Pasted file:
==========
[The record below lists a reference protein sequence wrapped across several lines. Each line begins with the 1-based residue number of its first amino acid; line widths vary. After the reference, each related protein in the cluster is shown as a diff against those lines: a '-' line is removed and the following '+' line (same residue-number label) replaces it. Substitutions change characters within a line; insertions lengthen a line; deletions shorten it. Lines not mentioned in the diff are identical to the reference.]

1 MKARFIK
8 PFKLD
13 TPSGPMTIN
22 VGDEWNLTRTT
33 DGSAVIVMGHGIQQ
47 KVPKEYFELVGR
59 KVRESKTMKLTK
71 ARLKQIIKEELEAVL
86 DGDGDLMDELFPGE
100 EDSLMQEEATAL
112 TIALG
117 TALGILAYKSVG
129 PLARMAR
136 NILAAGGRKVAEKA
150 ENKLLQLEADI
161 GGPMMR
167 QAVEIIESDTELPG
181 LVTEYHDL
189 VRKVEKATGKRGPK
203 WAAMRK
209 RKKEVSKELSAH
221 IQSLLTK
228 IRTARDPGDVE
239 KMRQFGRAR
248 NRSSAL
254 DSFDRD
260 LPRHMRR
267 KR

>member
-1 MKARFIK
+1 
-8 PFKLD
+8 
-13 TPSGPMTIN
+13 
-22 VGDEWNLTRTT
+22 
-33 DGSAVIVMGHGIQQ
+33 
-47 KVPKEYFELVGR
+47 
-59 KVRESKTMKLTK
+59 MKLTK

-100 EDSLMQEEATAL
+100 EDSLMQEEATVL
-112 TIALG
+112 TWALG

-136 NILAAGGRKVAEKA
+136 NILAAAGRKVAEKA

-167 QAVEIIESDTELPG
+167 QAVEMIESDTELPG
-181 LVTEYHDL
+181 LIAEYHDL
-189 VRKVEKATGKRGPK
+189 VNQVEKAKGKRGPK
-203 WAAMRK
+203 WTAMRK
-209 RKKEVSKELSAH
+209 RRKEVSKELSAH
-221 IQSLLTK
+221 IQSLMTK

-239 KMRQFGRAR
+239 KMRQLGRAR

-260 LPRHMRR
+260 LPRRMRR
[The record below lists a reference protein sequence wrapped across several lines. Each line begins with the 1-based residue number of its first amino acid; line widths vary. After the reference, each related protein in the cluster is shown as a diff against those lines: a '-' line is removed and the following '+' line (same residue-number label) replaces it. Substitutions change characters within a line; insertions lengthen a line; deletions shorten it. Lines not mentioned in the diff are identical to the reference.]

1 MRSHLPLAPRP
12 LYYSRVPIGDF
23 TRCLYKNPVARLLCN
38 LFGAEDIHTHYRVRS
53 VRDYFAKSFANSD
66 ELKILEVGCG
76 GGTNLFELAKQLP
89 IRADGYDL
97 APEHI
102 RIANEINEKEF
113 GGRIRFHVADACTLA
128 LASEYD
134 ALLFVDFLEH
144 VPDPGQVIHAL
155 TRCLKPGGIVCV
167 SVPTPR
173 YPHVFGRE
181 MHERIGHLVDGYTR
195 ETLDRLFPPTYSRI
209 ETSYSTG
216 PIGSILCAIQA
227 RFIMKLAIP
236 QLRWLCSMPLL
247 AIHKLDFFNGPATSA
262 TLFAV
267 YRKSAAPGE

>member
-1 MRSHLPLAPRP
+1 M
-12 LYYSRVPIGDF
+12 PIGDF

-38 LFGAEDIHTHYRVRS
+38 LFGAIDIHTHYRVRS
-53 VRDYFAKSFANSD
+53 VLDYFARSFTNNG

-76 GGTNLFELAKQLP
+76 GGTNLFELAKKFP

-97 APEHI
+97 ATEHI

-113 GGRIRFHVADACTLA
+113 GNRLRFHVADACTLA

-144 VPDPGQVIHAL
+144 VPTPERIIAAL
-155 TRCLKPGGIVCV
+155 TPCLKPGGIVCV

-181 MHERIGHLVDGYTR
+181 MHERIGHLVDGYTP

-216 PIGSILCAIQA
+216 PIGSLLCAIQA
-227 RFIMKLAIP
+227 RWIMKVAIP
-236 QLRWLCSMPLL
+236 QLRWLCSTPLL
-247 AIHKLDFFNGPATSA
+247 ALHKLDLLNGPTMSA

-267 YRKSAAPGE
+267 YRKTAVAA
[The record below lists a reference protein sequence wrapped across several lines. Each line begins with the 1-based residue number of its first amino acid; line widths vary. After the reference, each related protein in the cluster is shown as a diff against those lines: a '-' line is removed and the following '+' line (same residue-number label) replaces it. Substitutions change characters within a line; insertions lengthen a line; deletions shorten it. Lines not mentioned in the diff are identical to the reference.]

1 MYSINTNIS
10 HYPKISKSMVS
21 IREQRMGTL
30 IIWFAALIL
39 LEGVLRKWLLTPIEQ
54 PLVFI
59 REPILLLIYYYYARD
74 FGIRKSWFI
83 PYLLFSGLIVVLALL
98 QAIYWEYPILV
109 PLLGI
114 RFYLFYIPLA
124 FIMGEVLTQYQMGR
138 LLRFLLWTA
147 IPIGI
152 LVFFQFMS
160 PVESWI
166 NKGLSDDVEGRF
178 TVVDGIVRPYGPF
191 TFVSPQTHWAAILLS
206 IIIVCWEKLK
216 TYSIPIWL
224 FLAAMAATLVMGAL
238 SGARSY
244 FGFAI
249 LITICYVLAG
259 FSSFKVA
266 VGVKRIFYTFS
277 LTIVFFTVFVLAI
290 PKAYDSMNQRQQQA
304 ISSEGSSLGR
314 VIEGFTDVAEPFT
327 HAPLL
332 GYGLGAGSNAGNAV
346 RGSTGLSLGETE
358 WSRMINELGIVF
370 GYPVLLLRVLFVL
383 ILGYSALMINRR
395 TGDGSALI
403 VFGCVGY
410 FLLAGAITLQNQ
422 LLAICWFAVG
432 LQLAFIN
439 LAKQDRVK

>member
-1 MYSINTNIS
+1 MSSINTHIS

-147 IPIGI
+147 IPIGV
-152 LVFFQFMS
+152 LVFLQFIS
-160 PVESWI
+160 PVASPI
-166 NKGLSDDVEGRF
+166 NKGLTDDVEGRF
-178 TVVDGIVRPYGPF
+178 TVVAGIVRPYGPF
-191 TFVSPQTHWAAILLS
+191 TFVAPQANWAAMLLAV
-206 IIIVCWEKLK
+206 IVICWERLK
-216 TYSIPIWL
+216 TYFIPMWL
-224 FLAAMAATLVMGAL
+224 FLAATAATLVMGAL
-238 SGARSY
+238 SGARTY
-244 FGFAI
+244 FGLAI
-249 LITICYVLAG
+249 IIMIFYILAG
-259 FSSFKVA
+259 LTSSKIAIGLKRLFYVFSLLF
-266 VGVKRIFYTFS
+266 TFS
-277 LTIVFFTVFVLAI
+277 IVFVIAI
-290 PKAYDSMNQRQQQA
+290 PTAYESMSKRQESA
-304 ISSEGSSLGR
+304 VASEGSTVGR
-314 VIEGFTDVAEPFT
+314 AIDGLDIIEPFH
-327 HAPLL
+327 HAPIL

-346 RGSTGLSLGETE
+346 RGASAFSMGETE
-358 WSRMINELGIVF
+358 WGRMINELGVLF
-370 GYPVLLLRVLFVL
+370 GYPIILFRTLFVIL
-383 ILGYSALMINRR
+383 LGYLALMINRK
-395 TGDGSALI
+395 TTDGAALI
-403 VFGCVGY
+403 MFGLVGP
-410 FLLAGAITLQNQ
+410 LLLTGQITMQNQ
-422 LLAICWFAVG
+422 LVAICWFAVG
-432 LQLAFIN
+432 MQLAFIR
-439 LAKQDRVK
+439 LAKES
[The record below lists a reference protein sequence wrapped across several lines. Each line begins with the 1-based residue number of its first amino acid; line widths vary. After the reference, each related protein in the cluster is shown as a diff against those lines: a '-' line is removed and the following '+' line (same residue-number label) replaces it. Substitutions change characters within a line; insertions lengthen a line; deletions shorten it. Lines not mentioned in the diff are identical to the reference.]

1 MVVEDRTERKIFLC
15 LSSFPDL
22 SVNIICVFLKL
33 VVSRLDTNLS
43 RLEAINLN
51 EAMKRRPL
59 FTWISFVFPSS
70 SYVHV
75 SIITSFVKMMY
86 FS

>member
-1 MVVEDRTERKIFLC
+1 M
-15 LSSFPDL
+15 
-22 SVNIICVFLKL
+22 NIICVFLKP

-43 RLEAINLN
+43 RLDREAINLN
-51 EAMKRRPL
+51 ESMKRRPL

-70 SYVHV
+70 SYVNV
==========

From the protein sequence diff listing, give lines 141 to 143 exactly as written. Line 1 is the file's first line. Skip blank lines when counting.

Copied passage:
152 LVFFQFMS
160 PVESWI
166 NKGLSDDVEGRF